Use your contacts to increase your chances of getting your dream job. When you apply for jobs, be sure to include your extra-curricular experience in your CV. Here you can read more about what you can do to increase your chances of getting a job after graduation.
Create contacts and learn about the job market
Guest lectures, study visits, placements or degree project suggestions from external employers are just some ways that SLU’s courses and programmes can be linked to the labour market. See all activities as an opportunity to establish your network during your time at university. SLU arranges a number of meetings with employers, such as business events, alumni reunions and careers fairs.
By being active and asking questions, you can get an idea of the opportunities available to you and find out which skills and qualifications are necessary for the job you want. Links to the labour market outline the job opportunities associated with your courses and programmes. See these activities as a meaningful part of preparing yourself for your future career. They will give you the knowledge and contacts you can draw upon when the time comes for you to apply for jobs.
Join the SLU Alumni Network
By joining the SLU Alumni Network you can access information about what’s happening at SLU, receive invites to events, share your experiences, and develop your professional network.
Study one or two semesters abroad
As an SLU student, you have access to an array of study abroad opportunities. International experience is a great way to expand both your personal and professional horizons. As the global labour market continues to grow, there is a demand for both linguistic skills and intercultural competence. Time spent studying abroad can also open new doors in the form of job opportunities and international contacts.
Gain work experience
Getting a summer job or working part time alongside your studies can provide you with valuable skills – especially if you don’t have much work experience. Even if you don’t manage to find a job relevant to your studies, these merits are important. A job always creates learning opportunities, helps you practise your skills and gives you room to develop as a person. Additionally, you’ll make new connections and meet people who can provide references for you later on.
Get involved in associations and organisations
By getting involved in student associations or student union work, you will have the opportunity to work with both communications and organisational issues. This will give you a lot of practical experience as you will be part of organising events such as careers fairs, work with projects and other activities, and campaigning on student issues. Demonstrating commitment to your subject is also a good way to establish a network.
Collaborate on academic papers and degree projects with employers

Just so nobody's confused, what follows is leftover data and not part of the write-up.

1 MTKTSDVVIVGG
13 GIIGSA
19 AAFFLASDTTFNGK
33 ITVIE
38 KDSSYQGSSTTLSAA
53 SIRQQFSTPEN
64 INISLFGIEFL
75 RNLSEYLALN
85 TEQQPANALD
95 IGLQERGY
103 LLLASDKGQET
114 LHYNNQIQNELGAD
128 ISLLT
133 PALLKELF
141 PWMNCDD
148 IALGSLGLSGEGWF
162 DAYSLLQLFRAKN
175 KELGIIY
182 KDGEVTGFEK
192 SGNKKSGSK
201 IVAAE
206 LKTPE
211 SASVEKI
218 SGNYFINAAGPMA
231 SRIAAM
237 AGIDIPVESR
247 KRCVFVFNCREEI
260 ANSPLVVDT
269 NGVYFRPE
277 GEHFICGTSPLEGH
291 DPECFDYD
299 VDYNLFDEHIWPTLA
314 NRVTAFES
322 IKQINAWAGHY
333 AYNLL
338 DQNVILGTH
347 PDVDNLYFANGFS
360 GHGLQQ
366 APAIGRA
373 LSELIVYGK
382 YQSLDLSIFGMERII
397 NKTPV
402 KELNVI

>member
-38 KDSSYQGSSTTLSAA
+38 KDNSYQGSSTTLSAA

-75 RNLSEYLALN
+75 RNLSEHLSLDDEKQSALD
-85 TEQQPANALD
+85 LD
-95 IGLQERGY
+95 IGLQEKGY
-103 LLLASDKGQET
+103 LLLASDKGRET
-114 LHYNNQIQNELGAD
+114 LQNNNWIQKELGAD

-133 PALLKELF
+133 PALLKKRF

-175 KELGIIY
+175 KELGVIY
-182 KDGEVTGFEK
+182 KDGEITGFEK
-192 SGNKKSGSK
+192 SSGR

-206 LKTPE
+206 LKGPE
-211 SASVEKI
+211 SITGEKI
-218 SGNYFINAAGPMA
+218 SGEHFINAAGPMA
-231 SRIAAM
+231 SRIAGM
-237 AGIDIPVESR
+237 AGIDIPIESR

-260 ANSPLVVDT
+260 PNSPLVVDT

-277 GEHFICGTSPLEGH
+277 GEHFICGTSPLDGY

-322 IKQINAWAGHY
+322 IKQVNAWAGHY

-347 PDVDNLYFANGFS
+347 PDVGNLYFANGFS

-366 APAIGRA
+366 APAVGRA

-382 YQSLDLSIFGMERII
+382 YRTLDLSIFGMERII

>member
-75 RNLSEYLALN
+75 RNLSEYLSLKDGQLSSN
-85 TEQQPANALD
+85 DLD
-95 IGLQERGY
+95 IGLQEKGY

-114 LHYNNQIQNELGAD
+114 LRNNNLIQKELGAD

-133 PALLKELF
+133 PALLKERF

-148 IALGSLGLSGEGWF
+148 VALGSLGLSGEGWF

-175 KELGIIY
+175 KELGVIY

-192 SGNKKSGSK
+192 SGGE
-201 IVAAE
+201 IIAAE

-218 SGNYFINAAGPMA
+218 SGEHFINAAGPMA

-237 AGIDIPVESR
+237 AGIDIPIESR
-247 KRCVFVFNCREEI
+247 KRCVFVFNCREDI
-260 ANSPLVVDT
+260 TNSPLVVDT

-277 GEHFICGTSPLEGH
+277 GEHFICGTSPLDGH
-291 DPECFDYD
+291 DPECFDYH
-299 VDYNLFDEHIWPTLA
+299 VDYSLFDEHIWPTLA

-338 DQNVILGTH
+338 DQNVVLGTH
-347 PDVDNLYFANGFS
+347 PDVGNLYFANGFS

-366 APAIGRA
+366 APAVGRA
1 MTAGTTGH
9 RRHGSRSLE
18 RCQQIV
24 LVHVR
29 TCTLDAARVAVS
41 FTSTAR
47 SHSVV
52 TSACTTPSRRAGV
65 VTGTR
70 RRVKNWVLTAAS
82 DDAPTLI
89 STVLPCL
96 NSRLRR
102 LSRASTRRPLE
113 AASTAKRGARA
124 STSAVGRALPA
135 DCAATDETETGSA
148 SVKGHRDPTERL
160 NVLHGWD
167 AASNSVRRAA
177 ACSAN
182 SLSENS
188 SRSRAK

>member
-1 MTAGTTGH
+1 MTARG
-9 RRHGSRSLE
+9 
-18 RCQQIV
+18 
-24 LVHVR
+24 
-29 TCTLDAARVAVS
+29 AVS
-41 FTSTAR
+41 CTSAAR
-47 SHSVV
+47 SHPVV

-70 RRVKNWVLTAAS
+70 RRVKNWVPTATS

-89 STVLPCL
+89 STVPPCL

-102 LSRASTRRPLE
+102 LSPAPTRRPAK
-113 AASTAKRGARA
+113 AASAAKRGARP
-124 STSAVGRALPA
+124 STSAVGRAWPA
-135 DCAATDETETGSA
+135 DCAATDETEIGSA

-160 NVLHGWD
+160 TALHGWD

During your studies, you can find your niche by taking specialisation courses, going on placements or collaborating with companies, organisations and public authorities for your degree project. Not only will this help you obtain the relevant professional knowledge, it will also give you a chance to show people who you are and what you know. Many students who write their degree projects during their time with a company end up receiving job offers.
The SLU Career Portal posts information about degree project opportunities at SLU departments and research environments, as well as with external employers. If you can’t find anything from your dream company, don’t be afraid of reaching out to them. This shows you’re motivated.
When the time comes for you to write your bachelor’s or master’s thesis, you will be invited to participate in the online Thesis Day. Participation in Thesis Day involves creating a scientific poster for your project, and you can invite your friends and family along to learn about your work. You can also try out for one or more of the Thesis Day awards or the Global Sustainability Award. Alumni and representatives from trade and industry are also invited to participate in Thesis Day, giving you the opportunity to network with your future colleagues.
SLU Career usually has a stand at careers fairs and offers a live CV revision service. Be sure to drop by!
Make the most of the day. Here’s what you can do before, during and after careers fairs.
Who will be there? Read up on employers and how they link to your education and interests. Focus on the employers that appeal to you the most.
Update your CV. Match it with the employers you are interested in. Prepare a short introduction about yourself, and any questions you would like to ask or things you want to say to the employer.
Engage with the representatives on site. Don’t be afraid to go up to them on your own and establish contact. Ask the questions you have prepared.
Ask for the contact details for the right people to send your CV and application letter to.
Reflect on the fair. Which companies seemed the most interesting and relevant to you, your interests and your background? “Follow” these companies over time. Perhaps they’ll run other types of event?
Stay in touch with the contacts you make. Perhaps you can go on a study visit or attend an information interview? If you would like to connect with the person on LinkedIn, always send a personal message with your contact request.
When you contact the company, be clear when you introduce yourself and refer back to something you talked about during the careers fair, so the person remembers who you are.